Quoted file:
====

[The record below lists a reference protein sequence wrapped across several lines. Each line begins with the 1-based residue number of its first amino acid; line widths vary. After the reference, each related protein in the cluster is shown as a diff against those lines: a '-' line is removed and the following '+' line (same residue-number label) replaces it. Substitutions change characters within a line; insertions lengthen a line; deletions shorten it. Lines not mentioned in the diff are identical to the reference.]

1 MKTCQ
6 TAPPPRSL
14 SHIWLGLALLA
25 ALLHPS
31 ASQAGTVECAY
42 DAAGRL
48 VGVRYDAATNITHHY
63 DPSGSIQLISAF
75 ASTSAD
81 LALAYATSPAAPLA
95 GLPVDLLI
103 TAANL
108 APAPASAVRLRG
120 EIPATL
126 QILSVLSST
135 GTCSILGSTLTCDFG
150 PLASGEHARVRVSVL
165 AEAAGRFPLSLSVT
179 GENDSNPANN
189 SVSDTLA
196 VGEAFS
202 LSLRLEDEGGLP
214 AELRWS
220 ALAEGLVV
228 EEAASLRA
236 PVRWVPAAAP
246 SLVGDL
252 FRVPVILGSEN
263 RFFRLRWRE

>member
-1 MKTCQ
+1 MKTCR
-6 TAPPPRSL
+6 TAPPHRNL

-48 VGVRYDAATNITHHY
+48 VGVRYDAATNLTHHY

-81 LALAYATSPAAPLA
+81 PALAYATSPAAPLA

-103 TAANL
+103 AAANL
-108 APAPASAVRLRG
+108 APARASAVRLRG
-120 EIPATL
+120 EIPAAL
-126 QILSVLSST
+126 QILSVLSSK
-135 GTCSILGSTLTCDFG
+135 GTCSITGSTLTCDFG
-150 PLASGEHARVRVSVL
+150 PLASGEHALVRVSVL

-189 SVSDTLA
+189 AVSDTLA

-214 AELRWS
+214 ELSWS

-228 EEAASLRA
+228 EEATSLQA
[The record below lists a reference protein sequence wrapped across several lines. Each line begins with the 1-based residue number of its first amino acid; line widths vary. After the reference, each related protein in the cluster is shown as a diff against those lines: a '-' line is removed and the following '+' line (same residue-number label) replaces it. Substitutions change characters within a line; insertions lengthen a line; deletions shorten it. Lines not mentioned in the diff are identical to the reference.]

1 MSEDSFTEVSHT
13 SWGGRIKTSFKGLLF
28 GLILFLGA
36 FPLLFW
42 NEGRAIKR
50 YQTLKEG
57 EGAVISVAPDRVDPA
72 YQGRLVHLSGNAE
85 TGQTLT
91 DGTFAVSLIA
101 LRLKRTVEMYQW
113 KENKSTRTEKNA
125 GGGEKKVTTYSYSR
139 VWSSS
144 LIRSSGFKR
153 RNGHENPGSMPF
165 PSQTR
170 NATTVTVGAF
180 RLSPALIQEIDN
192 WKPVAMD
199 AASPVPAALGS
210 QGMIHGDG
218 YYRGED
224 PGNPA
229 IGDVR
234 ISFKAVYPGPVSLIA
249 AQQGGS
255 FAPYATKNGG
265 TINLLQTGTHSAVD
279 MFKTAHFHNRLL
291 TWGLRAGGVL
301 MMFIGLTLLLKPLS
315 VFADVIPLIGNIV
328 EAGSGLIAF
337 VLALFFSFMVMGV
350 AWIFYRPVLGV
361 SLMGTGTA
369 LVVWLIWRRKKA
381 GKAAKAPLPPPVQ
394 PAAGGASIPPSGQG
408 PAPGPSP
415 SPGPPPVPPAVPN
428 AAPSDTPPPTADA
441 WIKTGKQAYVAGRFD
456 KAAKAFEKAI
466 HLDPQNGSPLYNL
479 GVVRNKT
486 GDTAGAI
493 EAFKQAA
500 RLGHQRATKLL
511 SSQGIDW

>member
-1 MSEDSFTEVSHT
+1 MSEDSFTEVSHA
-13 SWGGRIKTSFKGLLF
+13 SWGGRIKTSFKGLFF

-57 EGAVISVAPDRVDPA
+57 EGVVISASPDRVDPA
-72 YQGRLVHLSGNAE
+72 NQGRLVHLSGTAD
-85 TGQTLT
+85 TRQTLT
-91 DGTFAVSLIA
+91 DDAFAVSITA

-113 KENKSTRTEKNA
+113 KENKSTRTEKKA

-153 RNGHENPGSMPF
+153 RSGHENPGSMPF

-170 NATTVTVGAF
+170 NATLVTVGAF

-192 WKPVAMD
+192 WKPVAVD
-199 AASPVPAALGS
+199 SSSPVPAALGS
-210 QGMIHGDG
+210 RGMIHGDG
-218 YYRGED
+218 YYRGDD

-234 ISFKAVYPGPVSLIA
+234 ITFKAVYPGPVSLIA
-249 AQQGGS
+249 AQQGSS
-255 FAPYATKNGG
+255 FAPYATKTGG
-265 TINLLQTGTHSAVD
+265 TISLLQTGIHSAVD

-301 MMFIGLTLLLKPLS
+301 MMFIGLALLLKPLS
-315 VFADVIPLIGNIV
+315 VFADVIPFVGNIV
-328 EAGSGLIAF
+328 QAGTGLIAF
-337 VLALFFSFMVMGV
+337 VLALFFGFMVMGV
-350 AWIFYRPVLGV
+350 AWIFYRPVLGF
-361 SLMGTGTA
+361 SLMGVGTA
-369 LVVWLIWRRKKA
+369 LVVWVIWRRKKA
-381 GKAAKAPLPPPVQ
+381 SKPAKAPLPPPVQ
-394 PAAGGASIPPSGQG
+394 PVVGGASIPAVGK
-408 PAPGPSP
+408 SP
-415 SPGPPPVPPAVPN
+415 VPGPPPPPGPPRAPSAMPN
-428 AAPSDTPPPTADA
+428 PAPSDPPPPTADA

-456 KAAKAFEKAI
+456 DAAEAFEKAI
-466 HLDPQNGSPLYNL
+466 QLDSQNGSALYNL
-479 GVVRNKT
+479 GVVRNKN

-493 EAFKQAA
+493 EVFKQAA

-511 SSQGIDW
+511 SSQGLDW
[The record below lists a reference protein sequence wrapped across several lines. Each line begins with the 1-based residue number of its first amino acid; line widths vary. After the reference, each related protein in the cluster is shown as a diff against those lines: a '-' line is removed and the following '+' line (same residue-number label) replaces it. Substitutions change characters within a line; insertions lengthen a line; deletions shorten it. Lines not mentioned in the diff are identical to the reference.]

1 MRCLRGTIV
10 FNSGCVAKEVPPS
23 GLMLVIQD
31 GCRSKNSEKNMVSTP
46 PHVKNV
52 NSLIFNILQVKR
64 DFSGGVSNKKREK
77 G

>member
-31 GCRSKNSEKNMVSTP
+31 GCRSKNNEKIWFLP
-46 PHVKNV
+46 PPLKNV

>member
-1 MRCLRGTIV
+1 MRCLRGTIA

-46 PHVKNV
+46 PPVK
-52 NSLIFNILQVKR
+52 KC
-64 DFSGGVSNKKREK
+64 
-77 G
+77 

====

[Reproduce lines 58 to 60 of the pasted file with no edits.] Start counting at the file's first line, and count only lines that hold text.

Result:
[The record below lists a reference protein sequence wrapped across several lines. Each line begins with the 1-based residue number of its first amino acid; line widths vary. After the reference, each related protein in the cluster is shown as a diff against those lines: a '-' line is removed and the following '+' line (same residue-number label) replaces it. Substitutions change characters within a line; insertions lengthen a line; deletions shorten it. Lines not mentioned in the diff are identical to the reference.]

1 MSEDSFTEVSHT
13 SWGGRIKTSFKGLLF